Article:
Thursday, 15 June 2017
Guest Post: Genre-Splicing and Why I Do It by Jason Parent
Today I'm delighted to bring you a guest post by the wonderful, the weird - you'll understand once you've read his post, the one and the only Jason Parent. This is one stop of many to promote the release of his new book A Life Removed (and his promotion to the front seat of the special bus, but shhh lets keep that just between us ;) ) I'll be posting a review for A Life Removed tomorrow so be sure to keep an eye out for that.
Genre-Splicing and Why I Do It
Have you ever seen the movie Splice, starring Adrian Brody and Sarah Polley, where two scientists create a new lifeform through gene splicing? The fast-aging “girl” embodies the most resilient genes of the animal kingdom while retaining a somewhat humanoid form.
When I write, that’s what I want to create. No, not some gender-swapping (spoiler alert… oh, too late. Well you should have seen the movie eight years ago) abomination, but a mixture of all the most resilient features of the best genres: political satire, anamorphic romance, and robots who calculate and drink tea.
Actually, more like alcoholic shapeshifting cyborgs who attempt to save the world from a megalomaniac American president (yeah, like we’d ever have one of those) hell-bent on making Russian telepathic huskies birth litters of highly intelligent and genitalia-enhanced (or genetically enhanced, tomayto, tomahto) cyber-doodles to spread plague-infused feces across the planet… while a mysterious figure lurks in the shadows… who sometimes calculates and drinks tea. So, yeah, kind of like the movie, Splice.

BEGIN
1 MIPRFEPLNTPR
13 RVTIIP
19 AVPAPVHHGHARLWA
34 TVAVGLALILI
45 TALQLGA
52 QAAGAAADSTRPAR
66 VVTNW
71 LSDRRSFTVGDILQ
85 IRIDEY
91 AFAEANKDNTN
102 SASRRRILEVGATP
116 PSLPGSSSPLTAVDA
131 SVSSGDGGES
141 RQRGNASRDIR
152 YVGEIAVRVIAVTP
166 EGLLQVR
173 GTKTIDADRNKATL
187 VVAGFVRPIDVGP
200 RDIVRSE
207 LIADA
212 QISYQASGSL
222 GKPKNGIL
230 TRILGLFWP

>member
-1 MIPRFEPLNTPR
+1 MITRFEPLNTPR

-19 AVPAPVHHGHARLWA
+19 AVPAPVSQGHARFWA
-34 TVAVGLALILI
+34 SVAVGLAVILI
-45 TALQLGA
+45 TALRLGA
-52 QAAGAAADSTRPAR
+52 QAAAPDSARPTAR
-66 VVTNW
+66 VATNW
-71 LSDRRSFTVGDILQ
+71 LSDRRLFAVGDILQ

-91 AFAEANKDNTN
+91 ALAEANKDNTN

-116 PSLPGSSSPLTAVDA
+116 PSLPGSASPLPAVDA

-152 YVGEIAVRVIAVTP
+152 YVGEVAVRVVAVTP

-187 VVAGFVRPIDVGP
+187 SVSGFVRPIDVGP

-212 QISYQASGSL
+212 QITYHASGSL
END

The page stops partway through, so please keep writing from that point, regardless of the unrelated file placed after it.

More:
Adrian Brody’s nose is genetically enhanced. I wonder if… never mind…
I had a point.
Oh yeah, genre splicing. Horror authors often claim their tales to be studies of the human condition as everyone experiences fear, there’s inspiration in overcoming it, or some other horseshit while peddling their Eyeball Worms Versus Mutant Sheep Colons Versus the Zombie Apocalypse novel (which I will be releasing next month). But don’t all genres reflect some aspect of the human condition? And don’t we secretly want a little love, mystery, drama, suspense, thrills, and maybe even humor mixed in with our kill, kill, kill, mutilate, cannibalize, kill, have a siesta, kill, rape dead thing, kill (which I will be releasing the month after next)?
I know growing up in the eighties, I waited patiently for that love scene I could expect from every R-rated horror film of the time, the one that made me all tingly in my underpants and by which I define true love even to this day. If that’s not true love in all its beauty, I don’t know what is. Frankly, I don’t know how Jason Voorhees had the heart to interrupt such lovers’ bliss on more occasions than my own quivering hand—heart, I said heart—could endure.
What do you mean that’s not true love? Tomayto, tomahto, my friend. Potayto, potahto. Nellie Furtaydo. I’m calling her that from now on until someone gets annoyed enough to tell me to stop.
My point is (see I told you I have a point) is that you could eat hotdogs all day, every day (haggis for you Scarlet compatriots, except I don’t think anyone could really eat that crap once, never mind daily… as if hotdogs were any better), but eventually, you’ll crave wieners even less than the kind women seem to so often see in their inboxes. (I am saddened that no one has ever sent me a dick pic – I had to literally look up Brett Favre’s beansprout. Like really? No one felt I was good enough to see Brett Favre’s penis? But I digress… again).
Me? I like a buffet. So give me my horror with some sci-fi, some mystery, some thrills, and even some laughs, but timing is everything. Just as I don’t want to mix my cheesecake with my salad (ha, like I eat salad), I don’t want a love story to break out right when the president’s hot dog is being ground into haggis by a mysterious figure drinking tea, unless it’s meant to be funny. Then, I’ll roll with it.
But with a hotdog in that roll, not haggis.
PS - Don't listen to him, a wee bit o haggis beats a hotdog anyday!